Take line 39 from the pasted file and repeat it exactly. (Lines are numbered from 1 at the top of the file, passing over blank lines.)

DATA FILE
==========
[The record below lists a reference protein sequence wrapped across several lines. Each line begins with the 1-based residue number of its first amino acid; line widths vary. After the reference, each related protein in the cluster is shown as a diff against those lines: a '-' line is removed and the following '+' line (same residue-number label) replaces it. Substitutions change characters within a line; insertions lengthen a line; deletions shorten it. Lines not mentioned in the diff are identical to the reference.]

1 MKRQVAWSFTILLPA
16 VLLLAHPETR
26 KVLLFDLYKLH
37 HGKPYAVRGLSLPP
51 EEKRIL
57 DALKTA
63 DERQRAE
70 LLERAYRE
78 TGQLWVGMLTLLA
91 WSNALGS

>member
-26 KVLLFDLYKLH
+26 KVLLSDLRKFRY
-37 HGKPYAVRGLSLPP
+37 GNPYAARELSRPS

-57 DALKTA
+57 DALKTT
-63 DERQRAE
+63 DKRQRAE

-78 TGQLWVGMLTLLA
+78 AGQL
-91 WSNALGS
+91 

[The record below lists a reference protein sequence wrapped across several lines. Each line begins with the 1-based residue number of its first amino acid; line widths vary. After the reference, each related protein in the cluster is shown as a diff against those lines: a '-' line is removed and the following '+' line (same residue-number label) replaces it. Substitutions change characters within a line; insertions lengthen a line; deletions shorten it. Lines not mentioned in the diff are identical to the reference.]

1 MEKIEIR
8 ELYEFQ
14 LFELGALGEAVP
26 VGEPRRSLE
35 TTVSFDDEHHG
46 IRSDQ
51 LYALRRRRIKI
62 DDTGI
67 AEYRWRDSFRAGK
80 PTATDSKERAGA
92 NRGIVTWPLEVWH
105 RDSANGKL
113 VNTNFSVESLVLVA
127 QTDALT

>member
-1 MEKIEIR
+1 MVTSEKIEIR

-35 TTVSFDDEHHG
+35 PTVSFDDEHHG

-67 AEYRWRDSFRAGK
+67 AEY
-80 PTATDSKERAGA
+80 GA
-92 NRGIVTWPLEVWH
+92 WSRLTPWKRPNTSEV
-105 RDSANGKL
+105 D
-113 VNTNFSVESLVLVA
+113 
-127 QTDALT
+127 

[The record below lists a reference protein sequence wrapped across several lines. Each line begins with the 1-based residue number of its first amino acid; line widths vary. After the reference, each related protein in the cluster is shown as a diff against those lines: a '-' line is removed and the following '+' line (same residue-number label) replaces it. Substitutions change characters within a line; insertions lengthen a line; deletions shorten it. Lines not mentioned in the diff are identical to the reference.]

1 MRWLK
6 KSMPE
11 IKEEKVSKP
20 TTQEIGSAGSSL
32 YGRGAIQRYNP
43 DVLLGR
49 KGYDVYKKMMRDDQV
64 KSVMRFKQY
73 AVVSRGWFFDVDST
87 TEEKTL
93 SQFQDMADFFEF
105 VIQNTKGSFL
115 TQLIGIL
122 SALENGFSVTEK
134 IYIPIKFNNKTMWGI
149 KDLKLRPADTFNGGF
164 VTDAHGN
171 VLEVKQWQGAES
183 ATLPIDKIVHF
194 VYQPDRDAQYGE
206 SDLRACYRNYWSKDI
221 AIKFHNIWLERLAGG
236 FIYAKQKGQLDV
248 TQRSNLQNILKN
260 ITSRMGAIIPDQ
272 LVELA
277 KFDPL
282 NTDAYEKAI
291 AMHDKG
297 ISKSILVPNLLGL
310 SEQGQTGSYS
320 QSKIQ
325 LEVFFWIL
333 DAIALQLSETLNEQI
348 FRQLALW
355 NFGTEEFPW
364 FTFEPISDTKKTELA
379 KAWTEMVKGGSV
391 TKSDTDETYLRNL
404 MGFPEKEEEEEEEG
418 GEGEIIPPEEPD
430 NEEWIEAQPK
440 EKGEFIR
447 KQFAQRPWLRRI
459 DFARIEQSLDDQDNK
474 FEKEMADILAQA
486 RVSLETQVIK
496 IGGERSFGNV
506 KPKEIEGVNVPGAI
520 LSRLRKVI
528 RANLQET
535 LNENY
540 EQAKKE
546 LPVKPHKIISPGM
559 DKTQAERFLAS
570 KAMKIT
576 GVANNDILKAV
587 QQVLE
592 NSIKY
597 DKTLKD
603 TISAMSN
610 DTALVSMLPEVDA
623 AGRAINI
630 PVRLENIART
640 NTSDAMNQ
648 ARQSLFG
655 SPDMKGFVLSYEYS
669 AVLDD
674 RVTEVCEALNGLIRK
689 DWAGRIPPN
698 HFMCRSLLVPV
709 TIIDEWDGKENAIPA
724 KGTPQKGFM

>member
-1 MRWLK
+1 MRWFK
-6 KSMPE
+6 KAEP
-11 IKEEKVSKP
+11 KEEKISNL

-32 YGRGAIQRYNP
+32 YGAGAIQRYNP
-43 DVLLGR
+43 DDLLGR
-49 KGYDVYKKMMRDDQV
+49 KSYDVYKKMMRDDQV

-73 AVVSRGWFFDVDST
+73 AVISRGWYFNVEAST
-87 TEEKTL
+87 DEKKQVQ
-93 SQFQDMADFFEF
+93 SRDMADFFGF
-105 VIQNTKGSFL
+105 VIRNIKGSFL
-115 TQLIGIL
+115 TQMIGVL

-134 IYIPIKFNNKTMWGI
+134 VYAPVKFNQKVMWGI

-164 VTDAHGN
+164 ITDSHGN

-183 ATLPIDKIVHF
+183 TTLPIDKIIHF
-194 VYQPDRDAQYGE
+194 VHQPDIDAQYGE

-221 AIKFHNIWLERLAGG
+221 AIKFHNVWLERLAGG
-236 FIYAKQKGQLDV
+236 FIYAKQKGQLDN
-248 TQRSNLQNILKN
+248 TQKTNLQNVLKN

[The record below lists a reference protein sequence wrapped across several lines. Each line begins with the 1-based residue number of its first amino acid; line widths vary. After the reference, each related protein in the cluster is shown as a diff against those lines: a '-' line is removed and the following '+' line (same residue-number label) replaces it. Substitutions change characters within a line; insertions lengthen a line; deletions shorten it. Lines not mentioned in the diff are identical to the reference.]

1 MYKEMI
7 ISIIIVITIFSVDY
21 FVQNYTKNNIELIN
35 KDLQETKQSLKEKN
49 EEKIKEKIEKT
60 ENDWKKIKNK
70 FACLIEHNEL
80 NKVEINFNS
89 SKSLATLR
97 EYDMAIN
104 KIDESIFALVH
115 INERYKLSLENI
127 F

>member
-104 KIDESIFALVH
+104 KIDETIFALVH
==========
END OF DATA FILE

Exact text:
127 QTDALT